Gov’t tests high school overhaul

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Gov’t tests high school overhaul


Education Minister Kim Sang-gon on Monday visits Hanseo High School in Gangseo District, western Seoul, which successfully introduced the credit system as a pilot project. [YONHAP]

From next month, students at 100 high schools in Korea will be able to choose the classes they want to take and graduate early if they have enough credits, as the government tests a credit-based academic system over the next three years.

The Ministry of Education announced Monday that it will select 60 high schools to test run the university-like academic system for three years. Local education offices will select 40 more. The ministry plans to begin running the system in all high schools by 2022.

Under the credit-based system, students at selected high schools can choose the courses they want to take instead of following the curricula set by the school. Some specialized high schools have partially adopted such a system already.

The Education Ministry’s plan is part of the Moon Jae-in government’s overhaul of high school education and the national college entrance exam, the College Scholastic Ability Test (CSAT).

The Moon administration intends to either partially or completely adopt an absolute grading system for the CSATs by 2022, abandoning grading on a curve. It had intended to adopt absolute grading in all high schools by 2021, but is considering pushing the date to after the revamping of the CSAT grading system. The government wants to reduce students’ reliance on private tutoring outside of school.

In absolute grading, a student is graded solely on his or her performance, irrespective of the scores of other students. With a bell curve, a student’s grade is relative to the performances of others, and the poorest performers fail. In absolute grading, it’s possible for all test-takers to pass.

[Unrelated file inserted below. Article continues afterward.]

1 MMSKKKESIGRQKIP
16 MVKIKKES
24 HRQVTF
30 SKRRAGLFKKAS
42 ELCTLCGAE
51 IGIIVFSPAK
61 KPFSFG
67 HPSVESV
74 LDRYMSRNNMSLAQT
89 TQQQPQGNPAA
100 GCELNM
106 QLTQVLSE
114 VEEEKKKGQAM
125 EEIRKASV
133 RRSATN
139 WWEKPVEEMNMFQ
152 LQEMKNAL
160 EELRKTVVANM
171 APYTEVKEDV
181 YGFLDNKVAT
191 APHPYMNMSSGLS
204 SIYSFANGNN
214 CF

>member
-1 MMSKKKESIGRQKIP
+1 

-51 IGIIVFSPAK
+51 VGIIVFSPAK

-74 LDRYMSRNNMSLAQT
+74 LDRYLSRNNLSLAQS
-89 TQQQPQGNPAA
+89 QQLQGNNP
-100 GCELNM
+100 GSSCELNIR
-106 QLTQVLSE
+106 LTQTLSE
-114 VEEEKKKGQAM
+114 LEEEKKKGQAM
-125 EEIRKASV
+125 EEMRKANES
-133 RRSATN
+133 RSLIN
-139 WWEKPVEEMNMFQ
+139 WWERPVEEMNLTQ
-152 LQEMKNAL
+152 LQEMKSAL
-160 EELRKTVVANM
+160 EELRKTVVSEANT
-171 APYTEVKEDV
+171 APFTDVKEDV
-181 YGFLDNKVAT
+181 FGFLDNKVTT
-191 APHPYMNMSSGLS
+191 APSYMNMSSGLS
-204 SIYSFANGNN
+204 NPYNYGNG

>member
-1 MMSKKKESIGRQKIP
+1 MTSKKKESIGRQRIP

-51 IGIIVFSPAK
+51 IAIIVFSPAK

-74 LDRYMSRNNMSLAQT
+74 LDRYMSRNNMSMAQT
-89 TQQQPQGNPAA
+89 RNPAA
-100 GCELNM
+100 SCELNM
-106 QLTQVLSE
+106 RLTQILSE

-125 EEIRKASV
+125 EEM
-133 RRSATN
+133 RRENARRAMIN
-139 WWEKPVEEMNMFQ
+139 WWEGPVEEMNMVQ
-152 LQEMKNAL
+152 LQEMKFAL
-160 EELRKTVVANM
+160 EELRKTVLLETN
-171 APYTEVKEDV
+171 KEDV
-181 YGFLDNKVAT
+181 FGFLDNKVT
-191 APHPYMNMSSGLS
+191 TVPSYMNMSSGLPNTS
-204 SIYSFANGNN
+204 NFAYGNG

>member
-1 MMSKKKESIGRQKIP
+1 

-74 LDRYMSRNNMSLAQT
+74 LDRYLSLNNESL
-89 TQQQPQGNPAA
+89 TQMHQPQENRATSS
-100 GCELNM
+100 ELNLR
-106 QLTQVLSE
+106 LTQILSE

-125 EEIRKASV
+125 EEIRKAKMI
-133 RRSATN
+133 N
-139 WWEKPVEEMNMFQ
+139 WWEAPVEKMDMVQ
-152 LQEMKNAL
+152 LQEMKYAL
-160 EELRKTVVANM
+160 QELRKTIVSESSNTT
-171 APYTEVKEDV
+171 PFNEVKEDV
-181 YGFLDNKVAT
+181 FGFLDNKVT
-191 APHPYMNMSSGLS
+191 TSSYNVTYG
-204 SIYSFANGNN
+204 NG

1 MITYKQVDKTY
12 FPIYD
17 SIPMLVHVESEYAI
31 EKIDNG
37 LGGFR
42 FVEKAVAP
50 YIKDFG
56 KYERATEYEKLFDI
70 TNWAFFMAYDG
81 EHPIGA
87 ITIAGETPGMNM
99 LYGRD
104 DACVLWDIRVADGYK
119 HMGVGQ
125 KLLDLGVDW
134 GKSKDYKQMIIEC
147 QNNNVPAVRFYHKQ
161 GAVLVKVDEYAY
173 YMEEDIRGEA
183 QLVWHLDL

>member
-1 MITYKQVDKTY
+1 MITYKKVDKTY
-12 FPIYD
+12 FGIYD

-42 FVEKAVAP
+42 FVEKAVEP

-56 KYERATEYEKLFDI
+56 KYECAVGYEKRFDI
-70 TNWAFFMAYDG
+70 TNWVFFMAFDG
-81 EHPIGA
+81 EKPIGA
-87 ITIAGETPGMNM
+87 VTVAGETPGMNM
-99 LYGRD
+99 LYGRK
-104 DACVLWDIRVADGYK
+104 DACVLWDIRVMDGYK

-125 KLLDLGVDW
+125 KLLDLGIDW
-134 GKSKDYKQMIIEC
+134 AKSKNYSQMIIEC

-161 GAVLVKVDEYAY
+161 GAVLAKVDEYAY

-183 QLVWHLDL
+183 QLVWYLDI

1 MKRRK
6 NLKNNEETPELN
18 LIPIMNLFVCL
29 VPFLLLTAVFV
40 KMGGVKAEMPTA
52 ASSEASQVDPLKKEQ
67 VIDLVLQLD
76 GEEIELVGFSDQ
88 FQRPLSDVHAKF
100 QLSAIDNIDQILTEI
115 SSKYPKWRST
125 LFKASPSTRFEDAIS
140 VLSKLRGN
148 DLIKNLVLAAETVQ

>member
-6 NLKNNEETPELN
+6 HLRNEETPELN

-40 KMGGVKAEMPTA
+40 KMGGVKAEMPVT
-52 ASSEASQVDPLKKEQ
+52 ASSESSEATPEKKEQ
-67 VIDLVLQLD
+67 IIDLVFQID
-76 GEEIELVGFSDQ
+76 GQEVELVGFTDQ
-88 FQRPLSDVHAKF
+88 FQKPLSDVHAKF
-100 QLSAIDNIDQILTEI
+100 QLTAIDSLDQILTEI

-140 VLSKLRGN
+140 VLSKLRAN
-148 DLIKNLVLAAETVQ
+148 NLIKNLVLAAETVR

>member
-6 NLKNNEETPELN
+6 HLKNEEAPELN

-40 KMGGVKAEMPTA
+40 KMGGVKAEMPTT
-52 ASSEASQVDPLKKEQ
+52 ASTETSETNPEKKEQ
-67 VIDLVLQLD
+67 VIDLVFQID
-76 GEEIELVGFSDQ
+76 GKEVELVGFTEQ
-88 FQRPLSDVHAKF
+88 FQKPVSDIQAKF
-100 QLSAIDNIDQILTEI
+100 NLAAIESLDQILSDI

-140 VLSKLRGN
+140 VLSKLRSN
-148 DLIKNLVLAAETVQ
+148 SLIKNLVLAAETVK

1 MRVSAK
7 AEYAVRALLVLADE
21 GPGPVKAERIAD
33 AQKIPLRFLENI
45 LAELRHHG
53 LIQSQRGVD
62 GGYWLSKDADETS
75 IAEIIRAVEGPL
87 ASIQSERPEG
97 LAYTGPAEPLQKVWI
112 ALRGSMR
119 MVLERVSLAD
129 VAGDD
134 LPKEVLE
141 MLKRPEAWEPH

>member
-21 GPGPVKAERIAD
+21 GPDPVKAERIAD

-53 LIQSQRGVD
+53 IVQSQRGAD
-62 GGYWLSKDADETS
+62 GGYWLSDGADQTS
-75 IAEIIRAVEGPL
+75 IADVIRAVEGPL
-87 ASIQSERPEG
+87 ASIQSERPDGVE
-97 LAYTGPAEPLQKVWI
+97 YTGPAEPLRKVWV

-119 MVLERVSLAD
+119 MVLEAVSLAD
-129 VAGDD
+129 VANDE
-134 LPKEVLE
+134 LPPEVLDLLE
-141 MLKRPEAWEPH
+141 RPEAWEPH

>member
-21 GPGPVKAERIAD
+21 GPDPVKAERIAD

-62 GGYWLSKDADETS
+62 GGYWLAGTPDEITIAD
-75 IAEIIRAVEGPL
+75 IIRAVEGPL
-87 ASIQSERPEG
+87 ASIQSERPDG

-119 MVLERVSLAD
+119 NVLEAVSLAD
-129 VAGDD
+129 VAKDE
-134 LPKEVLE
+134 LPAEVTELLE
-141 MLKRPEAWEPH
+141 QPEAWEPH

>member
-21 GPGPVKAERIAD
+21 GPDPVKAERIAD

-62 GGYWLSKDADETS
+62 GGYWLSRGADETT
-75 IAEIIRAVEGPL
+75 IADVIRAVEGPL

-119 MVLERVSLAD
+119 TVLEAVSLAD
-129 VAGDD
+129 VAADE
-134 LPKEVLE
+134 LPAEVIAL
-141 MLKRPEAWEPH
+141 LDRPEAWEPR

“Once students are given the freedom to choose the courses they want to take at their high schools, it will be harder for the school to grade them all on a curve, simply because each class will have a different number of students and some classes will be too small to be graded on a curve,” said Lee Hye-jin, head of the credit-based academic system department at the Education Ministry.

“That could mean that in the long run, an absolute grading system could be implemented at all high schools as the credit-based academic system is implemented. The ministry will be assessing the results at the selected schools and see when it would be feasible to adopt absolute grading for all high schools.”

In the test run of the credit-based academic system, students will be given a list of mandatory courses and a list of courses they can elect to take, the ministry said. Some courses will have students from different grades.

Taking into consideration that some schools in rural areas will have a harder time adopting the credit-based academic system because they do not have enough teachers, the Education Ministry said it will try pooling the teachers in rural areas so that they may teach certain courses at several schools. The ministry will also be giving the selected high schools some 40 million won ($36,753) to 50 million won a year to test the credit-based academic system.

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